Byron Scott is still clinging to playoff aspirations, or at least that’s what he’s telling the media. The last team to make the playoffs after starting the season 8-22 or worse was the 1984-85 Cavs. No, not the last Cavs team: the last NBA team.
Following Jawad Williams’ release, the Cavs held an open audition for the Cleveland native’s roster spot. They settled on Alonzo Gee. Gee, a 23 year old out of Alabama, has played for both the Spurs and Wizards this season. In 2009, he was named the NBA D-League Rookie of the Year, averaging 21 points and 6.6 rebounds per game with the Austin Toros. It’s not clear whether Gee will be slotted into the rotation immediately, if Manny Harris will see the bulk of Jawad’s minutes, or if Byron Scott has something else entirely in mind, but one can assume Gee will get some burn at some point in the near future., if only for tire-kicking purposes.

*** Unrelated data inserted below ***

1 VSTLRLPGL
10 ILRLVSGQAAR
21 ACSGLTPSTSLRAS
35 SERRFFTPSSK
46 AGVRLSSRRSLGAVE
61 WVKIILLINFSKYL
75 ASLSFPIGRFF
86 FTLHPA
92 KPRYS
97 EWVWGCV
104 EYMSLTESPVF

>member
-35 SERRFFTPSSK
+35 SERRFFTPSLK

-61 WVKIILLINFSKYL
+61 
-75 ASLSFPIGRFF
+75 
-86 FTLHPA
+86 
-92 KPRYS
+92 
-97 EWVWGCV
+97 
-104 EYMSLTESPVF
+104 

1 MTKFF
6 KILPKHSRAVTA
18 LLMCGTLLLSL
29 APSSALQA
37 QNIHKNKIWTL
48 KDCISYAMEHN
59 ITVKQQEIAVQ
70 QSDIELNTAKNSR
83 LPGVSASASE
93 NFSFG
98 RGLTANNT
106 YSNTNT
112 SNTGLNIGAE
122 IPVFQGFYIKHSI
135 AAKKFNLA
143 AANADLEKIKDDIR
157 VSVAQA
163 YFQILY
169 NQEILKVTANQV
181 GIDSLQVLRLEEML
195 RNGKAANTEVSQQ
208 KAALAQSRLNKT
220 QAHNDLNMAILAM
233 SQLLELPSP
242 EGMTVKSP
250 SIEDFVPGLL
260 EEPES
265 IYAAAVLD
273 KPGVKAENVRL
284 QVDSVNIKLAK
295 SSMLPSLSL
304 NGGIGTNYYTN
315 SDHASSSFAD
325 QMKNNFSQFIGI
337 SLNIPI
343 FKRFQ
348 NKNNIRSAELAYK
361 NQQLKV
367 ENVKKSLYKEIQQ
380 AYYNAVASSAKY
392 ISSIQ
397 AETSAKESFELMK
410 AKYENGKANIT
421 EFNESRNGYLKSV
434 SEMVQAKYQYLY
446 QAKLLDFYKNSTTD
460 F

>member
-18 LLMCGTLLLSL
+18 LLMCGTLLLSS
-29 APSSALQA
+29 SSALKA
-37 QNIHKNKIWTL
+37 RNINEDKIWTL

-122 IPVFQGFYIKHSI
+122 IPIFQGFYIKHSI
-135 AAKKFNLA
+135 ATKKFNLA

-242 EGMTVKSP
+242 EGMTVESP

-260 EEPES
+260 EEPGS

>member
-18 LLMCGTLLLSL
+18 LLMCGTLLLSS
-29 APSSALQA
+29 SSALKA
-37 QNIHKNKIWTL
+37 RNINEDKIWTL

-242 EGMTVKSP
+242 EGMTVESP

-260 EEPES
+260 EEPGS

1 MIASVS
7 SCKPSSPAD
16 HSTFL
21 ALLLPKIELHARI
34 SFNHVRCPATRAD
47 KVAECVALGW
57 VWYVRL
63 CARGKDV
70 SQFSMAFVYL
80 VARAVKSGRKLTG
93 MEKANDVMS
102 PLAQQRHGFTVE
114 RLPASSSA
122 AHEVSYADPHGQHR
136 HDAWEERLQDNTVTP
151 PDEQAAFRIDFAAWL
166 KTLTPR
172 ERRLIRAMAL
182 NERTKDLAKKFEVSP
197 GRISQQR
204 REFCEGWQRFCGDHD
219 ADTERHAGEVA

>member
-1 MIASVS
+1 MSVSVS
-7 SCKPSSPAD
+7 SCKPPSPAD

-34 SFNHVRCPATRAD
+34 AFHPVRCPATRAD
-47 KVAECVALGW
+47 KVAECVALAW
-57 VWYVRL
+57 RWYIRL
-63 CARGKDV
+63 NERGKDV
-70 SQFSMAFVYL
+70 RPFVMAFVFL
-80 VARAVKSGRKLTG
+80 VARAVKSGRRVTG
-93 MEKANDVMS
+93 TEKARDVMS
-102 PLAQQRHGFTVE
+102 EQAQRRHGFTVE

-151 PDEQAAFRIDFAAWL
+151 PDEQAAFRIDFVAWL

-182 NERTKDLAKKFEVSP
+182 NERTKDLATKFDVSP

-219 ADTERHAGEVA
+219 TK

The Beacon-Journal’s Jason Lloyd reports that the Cavs’ decision to move Samardo Samuels to the D-League is simply to get the rookie some floor time. Samuels has played in only four NBA games this season, averaging 4.5 minutes per game.
For those who remember the NBA in the roaring 80s (or for young’ns such as myself, have watched the Pistons, Celts, and Lakers teams of the 80s on VHS tapes or NBA TV), Byron Scott was something of a tough guy in his day. Scott has been laying the “In my day…” rhetoric on rather thick lately, deeming the effort of today’s NBA players as “scary.” Then again, we Cavs fans have endured stretches of basketball that could, at best, be described as “lackadaisical” and, at worst, “completely lifeless,” so maybe Scott has reason to be so curmudgeonly.
On The Twitters
“There was no need for LBJ to backtrack on contraction. He was honest, wasn’t baited, and made some good points that stirred debate. I like.” [Ken Berger]
“You don’t cut a rotation player no matter how bad he is before you have to. Cavs are surely close to making a move.” [realcavsfans]